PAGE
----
White ‘rushing’ the Wallaby scrum

South African coach Jake White, not for the first time, has claimed the Australia’s forwards are using illegal tactics at scrum time to hide their shortcomings in the set pieces.

Speaking ahead of the crucial Tri-Nations fixture between the Springboks and Wallabies in Sydney on Saturday, White suggested that the Aussies still have problems with their scrum and are pushing the laws to the limit.

He said he will discuss the matter with New Zealand referee Paul Honiss, the man in charge of Saturday’s encounter, and insisted that he wants a “fair contest”.

Although White had plenty of praise for the Wallabies, describing them as a “World Cup force” (after their 20-15 upset win over New Zealand last Saturday), he was not so complimentary over their set pieces.

Asked by reporters whether Australia had solved their scrum problems, he made it clear he thought they were pushing the rules to the limit.

“I don’t think so, I think that is one area that I really want to talk to the referee about,” he said of the Australians’ scrum tactics.

“I thought [South African referee] Marius Jonker was outstanding the way he refereed the scrum [in the match between the Wallabies and New Zealand].

“I think the scrum for me was a non-issue, there weren’t scrums, every scrum was a short arm [free-kick] or a penalty.

“That is something that concerns me. To be fair I think the Australians they seem to be doing something which is very different from all the other teams.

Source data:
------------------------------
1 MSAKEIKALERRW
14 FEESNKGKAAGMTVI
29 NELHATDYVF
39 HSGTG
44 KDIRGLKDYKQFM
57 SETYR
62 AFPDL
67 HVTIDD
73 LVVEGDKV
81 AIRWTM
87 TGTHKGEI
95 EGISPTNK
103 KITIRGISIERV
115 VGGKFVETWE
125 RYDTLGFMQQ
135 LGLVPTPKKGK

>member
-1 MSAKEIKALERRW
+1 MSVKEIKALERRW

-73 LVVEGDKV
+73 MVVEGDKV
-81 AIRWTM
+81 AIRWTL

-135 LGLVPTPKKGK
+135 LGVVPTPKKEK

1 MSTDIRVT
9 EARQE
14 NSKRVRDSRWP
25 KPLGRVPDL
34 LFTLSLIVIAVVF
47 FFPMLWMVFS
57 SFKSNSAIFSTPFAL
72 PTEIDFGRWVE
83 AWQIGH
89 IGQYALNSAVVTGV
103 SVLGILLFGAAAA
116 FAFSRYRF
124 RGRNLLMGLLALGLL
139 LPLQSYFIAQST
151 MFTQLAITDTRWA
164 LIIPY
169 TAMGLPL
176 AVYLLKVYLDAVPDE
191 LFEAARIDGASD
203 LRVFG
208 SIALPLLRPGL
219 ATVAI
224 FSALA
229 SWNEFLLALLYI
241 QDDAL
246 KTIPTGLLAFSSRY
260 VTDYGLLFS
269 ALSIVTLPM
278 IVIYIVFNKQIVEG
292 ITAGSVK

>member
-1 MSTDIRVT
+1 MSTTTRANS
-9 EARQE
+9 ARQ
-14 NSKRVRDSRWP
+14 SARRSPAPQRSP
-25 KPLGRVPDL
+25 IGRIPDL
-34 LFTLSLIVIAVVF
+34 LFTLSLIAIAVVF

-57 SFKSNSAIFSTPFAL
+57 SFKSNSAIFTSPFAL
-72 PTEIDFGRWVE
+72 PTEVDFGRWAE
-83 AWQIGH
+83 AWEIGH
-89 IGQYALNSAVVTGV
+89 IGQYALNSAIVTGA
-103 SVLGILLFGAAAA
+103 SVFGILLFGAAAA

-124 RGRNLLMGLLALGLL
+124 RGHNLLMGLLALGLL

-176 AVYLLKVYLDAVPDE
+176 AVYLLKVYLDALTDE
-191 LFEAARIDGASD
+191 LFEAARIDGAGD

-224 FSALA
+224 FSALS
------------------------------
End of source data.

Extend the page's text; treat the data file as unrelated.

“Their front row goes in first and they get a later delayed push from the five guys behind them which I don’t quite think is the right way you should be scrummaging.”

The Wallabies scrum has been under scrutiny since their much-publicised disintegration against England at Twickenham in 2005.

There were again signs of some cracks against the imposing All Blacks’ front row of Carl Hayman, Anton Oliver and Tony Woodcock last weekend.

“The All Blacks at times got on top of the scrum… there was one time when (Richie) McCaw picked up the ball at the side of the scrum going backwards and nearly scored,” White said.

“That was one of the times where it had a huge impact on the game, had he scored then the match would have been over, so as I said the scrum is very important to us and something we pride ourselves on it.

“We have got a big pack of forwards and I don’t want it to be stop start, all I want is a fair contest.”

White also said he would speak with Jonker – who awarded at least eight penalties and free-kicks, although there were about 20-odd resets in the game.

“He [Jonker] obviously saw things there and I’m sure there would be things he would have picked up that he can assist us with,” White said.

“One thing I have always said, the scrum has to be a fair contest not an equal contest.”

 

365 Digital

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